Shifting strategies in N.Y. runoff

October 08, 2001|By Jules Witcover

NEW YORK - A campaign poster for mayoral candidate Fernando "Freddy" Ferrer on a wall of his headquarters identifies him as "A Mayor for All New Yorkers." It bears a silhouette of the Manhattan skyline, complete with the now-vanished twin towers of the World Trade Center.

That poster pretty much captures the essential ingredients of Thursday's Democratic primary runoff election between Bronx Borough President Ferrer, seeking to be the city's first Puerto Rican mayor, and Mark Green, the city's elected public advocate, for the right to face Republican Michael Bloomberg on Nov. 6.

Before the Sept. 11 terrorist attack on the World Trade Center, Mr. Ferrer campaigned to include what he called "the other New York" - the poor and minority communities - in the city's general prosperity. In a four-man race for the Democratic nomination, he hoped to patch together enough Latino and African-American support to force a runoff against the front-running Mr. Green, supported strongly by Jewish and other white New Yorkers.

It not only worked, but Mr. Ferrer ran first with 36 percent of the primary vote to only 31 percent for Mr. Green, far short of the 40 percent Mr. Green hoped to win to avoid the runoff. Now Mr. Green, whose strategy in the crowded field was to stand above the fray, has been forced to get into the trenches with Mr. Ferrer.

In a 90-minute televised debate the other night, Mr. Green accused Mr. Ferrer of divisively advocating "two New Yorks" at a time, he said, unity and "one New York" should be the byword after the terrorist attacks. In so doing, Mr. Green displayed an abrasive side that has won him many Democratic critics. "Do you still think it's two cities, Freddy?" he asked in chiding tone at one point.

There is a distinct political arithmetic involved in the argument. In winning the first primary round, Mr. Ferrer benefited mightily from a doubling of Latino turnout and 52 percent of black votes after his endorsement by controversial black leader Al Sharpton. But Mr. Ferrer managed only about 7 percent of the white vote, the rest of which was split among Mr. Green and two other white candidates.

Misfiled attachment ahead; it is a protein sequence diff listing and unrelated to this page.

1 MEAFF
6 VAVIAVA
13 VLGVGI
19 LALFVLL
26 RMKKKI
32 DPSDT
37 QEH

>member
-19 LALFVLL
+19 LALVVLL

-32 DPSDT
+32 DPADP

The key question is whether Mr. Ferrer can hold onto his heavy minority support in the runoff while appealing for a heavier white vote. He has soft-pedaled Mr. Sharpton's endorsement with his need for that vote obviously in mind.

Mr. Ferrer has won other prominent endorsements, from popular former Sen. Pat Moynihan, former vice presidential nominee Geraldine Ferraro and, most recently, former Mayor Ed Koch, who in announcing his support characteristically dismissed Mr. Green as "arrogant." To which Mr. Green replied in the debate, "to be called arrogant by Ed Koch is quite an experience."

Mr. Green makes light of Mr. Ferrer's endorsements, saying they're "like chicken soup - they can't hurt." At the end of one pitch to a labor local the other day, however, he pleaded, "Don't let other people pick your mayor." At the same time, Mr. Green talks up his own endorsements, citing key labor and other groups as giving him "enormous momentum" going into Thursday's runoff.

With New York still literally digging out from the terrorist attacks, Mr. Green is betting heavily on a comprehensive plan for rebuilding lower Manhattan's financial district and keeping frightened businesses in the city to recoup an estimated 100,000 lost jobs. Mr. Ferrer has modulated his pitch for helping "the other New York" by saying that as a result of the terrorists' handiwork, all residents are now part of "the other New York" that needs special attention.

He has, however, called for decentralizing the financial district by relocating in other parts of the sprawling city key functions shattered by the attacks. Mr. Green takes the opposite position, arguing that "they took down the World Trade Center, but New York must remain the center of world trade" right where it always has been.

The runoff is likely to turn on which of the two is seen as best able to put the city back on its feet, economically as well as physically. And the key political calculation remains whether Mr. Ferrer can build on his coalition of ethnic and racial minorities with enough new white votes to withstand Mr. Green's attacks on him as divisive.

Jules Witcover generally writes from The Sun's Washington bureau.

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